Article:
SARS-CoV-2 impact in a community-based hematological ward in an Italian Red Zone

Dear Editor,

Covid-19 pandemia is posing a formidable threat worldwide [1]. Initial reports from China suggested that patients with cancer had an estimated two-fold increased risk of contracting SARS-CoV-2 than the general population and, if infected, also had a higher risk of either ICU admission, invasive ventilation, or death, compared to patients without cancer [2].

Patients with hematologic malignancies are generally immunocompromised due to the underlying malignancy or anticancer therapy and thus are at higher risk of developing infections [3]. Accordingly, hematological patients present a unique challenge during this pandemic.

In recent weeks, Covid-19 has rapidly spread throughout Italy. Daily confirmed SARS-CoV-2 positive cases in our area grew up until late March, to a positive rate of 41%, starting, then, to progressively decrease. Up to now, 5924 cases resulted SARS-CoV-2 positive in Marche Region (out of 30,543 test done), with a rhythm of infection and death toll five times superior those of China [4]; 845 patients died (452 in Pesaro Area) due to Covid-19, with high case-fatality rate (14%).

We faced the outbreak as follows. First, we restricted the Ward admission rules: personal protective equipment (surgical mask, disposable gown) was mandatory for all healthcare professionals (HCPs), with hands disinfection, distancing, and strict reduction of access to relatives. Protective clothing was changed at the beginning and end of the shift. Second, patient triage was performed by telephonic interviews, questioning on symptoms (fever, cough, rhinitis, diarrhea) during the 15 days before and contacts with positive subjects. Finally, we implemented testing with nasopharyngeal swabs and a quantitative polymerase-chain-reaction test to detect SARS-CoV-2 infection in patients admitted for chemotherapy/stem cell transplantation.

Between February 22nd and April 22nd, we tested 116 patients with hematological malignancies (age 16–82 years), either at our department (70 patients: leukemia 21, lymphoma 27, myeloma 11, MDS 4, miscellaneous 7) or at the ER (46 patients, mainly AML or lymphoma). Nine patients (8%, 5 lymphoma, 2 AML, 1 myeloma, 1 ITP) had fever or other Covid-19 symptoms. All of them resulted positive and were hospitalized; 4/9 died due to interstitial pneumonia, 3 are still hospitalized, either in Covid-Unit or in ICU, and 2 were discharged in good medical conditions (1 ITP, 1 myeloma). Among asymptomatic patients, 5/116 (4%) patients resulted Covid-19 positive. They were not admitted to the Ward and had a deferral in chemotherapy.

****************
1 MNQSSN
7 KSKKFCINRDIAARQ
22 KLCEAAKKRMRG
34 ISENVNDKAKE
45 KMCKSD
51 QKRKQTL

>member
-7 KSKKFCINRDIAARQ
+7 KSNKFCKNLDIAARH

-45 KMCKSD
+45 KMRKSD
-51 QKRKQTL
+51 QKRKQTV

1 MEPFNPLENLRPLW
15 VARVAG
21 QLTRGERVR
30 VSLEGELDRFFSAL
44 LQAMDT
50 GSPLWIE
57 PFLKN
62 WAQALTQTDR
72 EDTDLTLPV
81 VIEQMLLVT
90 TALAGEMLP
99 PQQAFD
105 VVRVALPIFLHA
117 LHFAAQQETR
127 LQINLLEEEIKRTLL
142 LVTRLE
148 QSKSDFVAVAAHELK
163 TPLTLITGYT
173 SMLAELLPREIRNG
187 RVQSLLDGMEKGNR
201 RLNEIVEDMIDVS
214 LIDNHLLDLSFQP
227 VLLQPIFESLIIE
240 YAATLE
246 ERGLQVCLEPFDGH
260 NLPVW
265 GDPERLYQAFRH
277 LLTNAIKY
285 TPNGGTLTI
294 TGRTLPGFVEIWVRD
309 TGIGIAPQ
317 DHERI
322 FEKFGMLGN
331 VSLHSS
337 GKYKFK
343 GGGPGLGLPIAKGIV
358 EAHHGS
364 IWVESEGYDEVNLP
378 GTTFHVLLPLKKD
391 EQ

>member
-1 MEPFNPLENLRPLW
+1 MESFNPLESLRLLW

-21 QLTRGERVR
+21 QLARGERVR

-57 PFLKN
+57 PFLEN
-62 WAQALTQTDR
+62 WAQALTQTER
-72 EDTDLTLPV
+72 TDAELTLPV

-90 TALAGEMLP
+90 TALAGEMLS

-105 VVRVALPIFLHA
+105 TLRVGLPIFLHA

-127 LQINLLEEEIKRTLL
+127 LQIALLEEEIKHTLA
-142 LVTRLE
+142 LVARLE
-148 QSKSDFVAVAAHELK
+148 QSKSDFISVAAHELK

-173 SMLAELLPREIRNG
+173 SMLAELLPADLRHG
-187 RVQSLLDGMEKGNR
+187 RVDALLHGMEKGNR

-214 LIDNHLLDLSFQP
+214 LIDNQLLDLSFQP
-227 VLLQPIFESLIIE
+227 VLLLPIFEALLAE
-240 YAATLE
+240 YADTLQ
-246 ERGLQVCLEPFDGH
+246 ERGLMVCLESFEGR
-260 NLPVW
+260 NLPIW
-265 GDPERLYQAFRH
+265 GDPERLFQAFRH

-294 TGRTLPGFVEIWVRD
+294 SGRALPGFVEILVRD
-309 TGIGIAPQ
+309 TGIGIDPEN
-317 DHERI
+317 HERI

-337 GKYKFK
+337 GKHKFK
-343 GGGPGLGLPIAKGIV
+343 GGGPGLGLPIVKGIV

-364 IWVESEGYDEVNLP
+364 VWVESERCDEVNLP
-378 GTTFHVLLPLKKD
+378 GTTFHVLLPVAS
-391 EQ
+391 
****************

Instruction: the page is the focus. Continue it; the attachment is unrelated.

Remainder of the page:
The remaining 101 patients who had a negative nasopharyngeal swab were admitted to the ward and received standard chemotherapy without delays. None of them resulted, at later tests, positive, or developed symptoms. No COVID-19 prophylaxis was administered at any time. Notably, 4 allogeneic and 8 autologous stem cell transplants were successfully performed during the outbreak.

Thirty-five HCPs, working exclusively at our Center, were tested: none of them resulted SARS-CoV-2 positive by nasopharyngeal swab. This is outstanding, as more than 17,000 HCPs resulted positive in Italy up to now according to the Italian Institute of Health (ISS).

Our experience demonstrates that protection measures, thoroughly applied and coupled with extensive testing, allow patients with hematologic malignancies to preserve their chance of cure even during SARS-CoV-2 pandemia.


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We thank all the healthcare professionals (doctors, nurses, data managers) working at the Hematology and Transplant Center in Pesaro for their hard work during COVID-19 pandemic. We thank Dr. Maria Capalbo and the Board of Directors of AORMN for their support.

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Correspondence to Giuseppe Visani or Alessandro Isidori.

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Visani, G., Chiarucci, M., Guiducci, B. et al. SARS-CoV-2 impact in a community-based hematological ward in an Italian Red Zone. Ann Hematol 99, 1677–1678 (2020).

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